Another safer way to detect LPG gas leakage is via electronic gas detectors. These work by allowing gas to diffuse through a membrane and a set of electrode detectors that slightly change current when the gas is chemically oxidised (or reduced).

In other words, when gas passes through the electrochemical gas detector, it slightly changes the current of the electrodes, tripping the alarm.

They can be stationary or handheld portables. It has an audio alarm, similar to a smoke detector.

4. Higher Gas Bills

If you’ve been keeping track of your gas bills (utility pipes for LNG and frequency of cylinder deliveries for LPG), you might notice an obvious spike if there’s an undetected leak.

Sometimes, gas cylinder leaks may be so small and subtle that you can’t detect them, but the meter doesn’t lie, and leaks may show up as increased consumption.

Remember to use units like cubic meters, cubic feet, kilograms, litres, or gallons and not their monetary value. Volumetric and mass units are fixed, while prices per cubic metre may vary.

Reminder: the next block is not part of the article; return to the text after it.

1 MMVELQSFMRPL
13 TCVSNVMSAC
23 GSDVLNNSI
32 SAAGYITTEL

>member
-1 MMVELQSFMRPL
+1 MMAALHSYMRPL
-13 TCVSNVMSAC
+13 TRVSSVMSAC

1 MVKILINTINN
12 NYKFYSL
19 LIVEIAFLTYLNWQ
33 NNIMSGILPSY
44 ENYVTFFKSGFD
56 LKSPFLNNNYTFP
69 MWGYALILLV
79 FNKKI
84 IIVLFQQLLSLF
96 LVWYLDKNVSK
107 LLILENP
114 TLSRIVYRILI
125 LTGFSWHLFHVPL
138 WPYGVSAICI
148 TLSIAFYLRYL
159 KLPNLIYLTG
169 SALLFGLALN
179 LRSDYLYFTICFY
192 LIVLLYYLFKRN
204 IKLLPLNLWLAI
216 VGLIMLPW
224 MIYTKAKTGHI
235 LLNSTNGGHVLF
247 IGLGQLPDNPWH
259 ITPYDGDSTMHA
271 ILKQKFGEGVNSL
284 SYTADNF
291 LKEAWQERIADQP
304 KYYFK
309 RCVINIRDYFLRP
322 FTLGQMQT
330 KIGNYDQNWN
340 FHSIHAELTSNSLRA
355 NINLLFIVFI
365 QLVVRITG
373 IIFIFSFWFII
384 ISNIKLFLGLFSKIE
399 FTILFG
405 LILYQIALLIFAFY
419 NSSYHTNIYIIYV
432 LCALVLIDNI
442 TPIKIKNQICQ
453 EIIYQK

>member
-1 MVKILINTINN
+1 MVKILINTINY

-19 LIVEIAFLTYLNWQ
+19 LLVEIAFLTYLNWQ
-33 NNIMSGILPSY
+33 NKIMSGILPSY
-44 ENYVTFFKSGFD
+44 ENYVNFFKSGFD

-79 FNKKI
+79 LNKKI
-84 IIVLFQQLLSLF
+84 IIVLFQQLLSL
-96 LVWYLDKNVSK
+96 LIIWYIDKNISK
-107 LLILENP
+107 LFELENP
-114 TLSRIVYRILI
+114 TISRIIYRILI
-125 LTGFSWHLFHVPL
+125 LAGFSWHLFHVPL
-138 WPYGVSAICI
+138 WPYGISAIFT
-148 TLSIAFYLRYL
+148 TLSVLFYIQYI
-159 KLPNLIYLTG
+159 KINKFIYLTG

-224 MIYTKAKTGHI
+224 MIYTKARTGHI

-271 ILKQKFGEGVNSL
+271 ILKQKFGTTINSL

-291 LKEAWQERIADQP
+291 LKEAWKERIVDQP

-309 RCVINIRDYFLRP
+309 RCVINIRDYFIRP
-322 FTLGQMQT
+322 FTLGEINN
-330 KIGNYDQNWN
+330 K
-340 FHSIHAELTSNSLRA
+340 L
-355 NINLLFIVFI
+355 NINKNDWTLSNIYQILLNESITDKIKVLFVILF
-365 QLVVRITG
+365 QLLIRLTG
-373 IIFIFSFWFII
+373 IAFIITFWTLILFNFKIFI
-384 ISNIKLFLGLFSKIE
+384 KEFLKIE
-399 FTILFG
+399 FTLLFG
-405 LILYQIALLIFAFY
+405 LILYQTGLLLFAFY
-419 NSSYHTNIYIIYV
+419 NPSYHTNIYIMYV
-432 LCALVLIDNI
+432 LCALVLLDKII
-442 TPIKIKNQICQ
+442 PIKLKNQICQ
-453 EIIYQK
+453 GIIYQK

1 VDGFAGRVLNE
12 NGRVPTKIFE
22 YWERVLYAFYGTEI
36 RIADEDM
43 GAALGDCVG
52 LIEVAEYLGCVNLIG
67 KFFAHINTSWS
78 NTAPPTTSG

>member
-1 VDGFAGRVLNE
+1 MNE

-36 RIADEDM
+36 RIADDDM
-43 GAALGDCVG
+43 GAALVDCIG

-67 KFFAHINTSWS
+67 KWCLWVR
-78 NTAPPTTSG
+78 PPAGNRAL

Remember that colder weather, additional gas appliances, or extra house guests can increase or fluctuate gas use.

5. Visual Indicators (Mist or Cloud)

If you observe a white mist or cloud around your LPG storage or gas appliance, it could indicate gas leaks or pipe rupture. Swirling dust or particles may also indicate a constantly moving gas from one direction, which is often the source of the leak.

In these situations, leave the area immediately and call for emergency services (000) from a safe location.

6. Flame Colour

A well-maintained gas appliance should produce optimal gas flow and combustion, producing a blue flame. If you notice red or yellow flame on your burners, it could often mean your appliances need cleaning, or that carbon monoxide is produced due to incomplete combustion.

Otherwise, you may have a leak.

Gas appliances should be cleaned once every two years or depending on the manufacturer’s recommendation.

7. Scorching or Soot

If you see scorching or soot in an unusual location on the appliance, it may indicate a leak when turned on.

For example, a burner connection that is leaking may create a flame in an unintended place. This is a serious issue as a fire hazard and ignition already exist. As soon as you notice scorching or soot, leave the area and proceed to a safe location before calling emergency services (000).

8. Pilot Lights That Go Out

Pilot lights are small flames kept lit in a gas appliance. They ignite the flowing gas to turn the appliance on and produce heat.